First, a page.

A decade of delivery
Just before Christmas in 1848, the Reverend Willoughby Bean set off to administer to the Montgomery family on their property next to the Heart Morass.
“We had,” Rev. Bean told the Gippsland
Times, “now to cross the natural boundary of upper and lower Gippsland — a large morass under water, about a mile-and-a half-broad in a direct line, but fully three miles as we had to travel across it.”
Even with a guide, Rev. Bean managed to get his horse into a hole and had to get off and wade some 300 yards then swim the horses across the Latrobe River.
Rev. Bean would not have recognised the Morass by the time Field & Game Australia, WET Trust and the Hugh D. T. Williamson Foundation purchased the land.
Williamson Foundation chairman, Martin Carlson, remembers well his first site visit to what was a collection of five farms on marginalised country. “Williamson was approached by a number of people in Sale who were part of a small environmental group we funded called Watermark,” he said. “They kept talking to us about the Heart Morass so we came to see what it was.”
The seed planted, the Williamson Foundation saw the wisdom of purchasing the land and turning it back into an iconic wetland. “It was then five farms that were eventually purchased in a joint venture between Hugh Williamson and Field & Game Australia; we both put in the equivalent of a million dollars each, that’s big money,” Mr Carlson said.
“Primarily it is a conservation project but we need the public to want to own them; everything we are doing has to be related to public ownership otherwise you are wasting your time.”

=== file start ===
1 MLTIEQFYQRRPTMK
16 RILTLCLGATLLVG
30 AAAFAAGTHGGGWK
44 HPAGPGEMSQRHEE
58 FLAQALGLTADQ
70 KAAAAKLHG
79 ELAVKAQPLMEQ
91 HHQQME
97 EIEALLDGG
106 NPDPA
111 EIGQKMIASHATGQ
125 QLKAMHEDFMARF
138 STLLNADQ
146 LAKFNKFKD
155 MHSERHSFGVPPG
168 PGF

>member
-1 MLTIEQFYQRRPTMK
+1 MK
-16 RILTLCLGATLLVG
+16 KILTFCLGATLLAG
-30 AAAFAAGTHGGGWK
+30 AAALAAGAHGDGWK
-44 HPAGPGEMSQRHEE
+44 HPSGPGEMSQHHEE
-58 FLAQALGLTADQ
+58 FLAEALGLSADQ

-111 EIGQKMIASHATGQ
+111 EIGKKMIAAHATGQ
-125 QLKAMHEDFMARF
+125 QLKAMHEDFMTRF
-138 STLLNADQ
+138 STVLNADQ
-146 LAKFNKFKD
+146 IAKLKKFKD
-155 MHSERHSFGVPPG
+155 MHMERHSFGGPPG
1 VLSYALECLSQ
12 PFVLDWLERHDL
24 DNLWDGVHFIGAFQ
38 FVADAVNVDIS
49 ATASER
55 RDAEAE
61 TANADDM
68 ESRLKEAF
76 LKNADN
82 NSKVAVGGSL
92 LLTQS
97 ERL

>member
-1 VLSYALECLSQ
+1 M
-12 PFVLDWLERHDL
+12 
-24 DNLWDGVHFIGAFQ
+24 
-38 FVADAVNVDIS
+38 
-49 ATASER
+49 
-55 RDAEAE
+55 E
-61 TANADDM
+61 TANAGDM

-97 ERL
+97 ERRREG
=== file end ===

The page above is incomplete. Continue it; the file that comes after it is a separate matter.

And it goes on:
At the same time, the Williamson Foundation was growing Bug Blitz, a hands-on program to help students explore and discover their local habitat.
More than 25 000 students have participated in Bug Blitz at 65 sites including Heart Morass.
After a decade of hard work, it’s likely the Rev. Bean would again recognise the area. After recent rainfall the Morass is flush with water, the vegetation is getting thicker every year and the birdlife is a remarkable sight. “It is another world, and that is why we are now starting discussions about how it can become open to more people and perhaps with some element of tourism,” Mr Carlson said.
Chairman of the committee of governors for the Heart Morass and Field & Game Australia patron David Hawker AO addressed the crowd at the 10th anniversary open day where the transformation of the Heart Morass was there for all to see. “It is quite remarkable by any measure,” he said. “It is a great credit to everyone who has been involved, particularly the local Field & Game Australia members who have put countless thousands of hours into making it what it is, supported very strongly by the
West Gippsland Catchment Management Authority, WET Trust and the Hugh Williamson Foundation who continue to be so generous.”
Volunteers have planted 50 000 indigenous trees and encouraged the stunning regrowth of native cover by collecting seed from 50 species, and more than 20 000 tonnes of invasive carp has been removed. “The really big message is this can be replicated and we have representatives from Geelong Field & Game who are doing a similar thing at Connewarre with the Wetland Centre,” Mr Hawker said. “What you are seeing here is an initiative that started with Field & Game and it demonstrates something that is replicated worldwide: when it comes to conservation, it is hunters that generally lead the way.”
John Chambers, who joined FGA in the 1970s, recalls being a regular visitor to marvel at the engineering of the nearby swing bridge. “I’ve been a duck hunter and a wing shooter over those years but the more shooting you do, the more you want to do to ensure for the future that the environment is available for all,” he said.
Mr Chambers conserves wetlands on his own property but marvels at the achievements at the Heart Morass. “It is one of the great achievements in environmental management. It is a very special place for me; my heart is in the Heart Morass,” he said.
A fish trap used to harvest carp
Wetland supporter John Chambers with Martin Carlson from the Hugh Williamson Foundation
Trent Leen used a drone to capture this aerial view of Heart Morass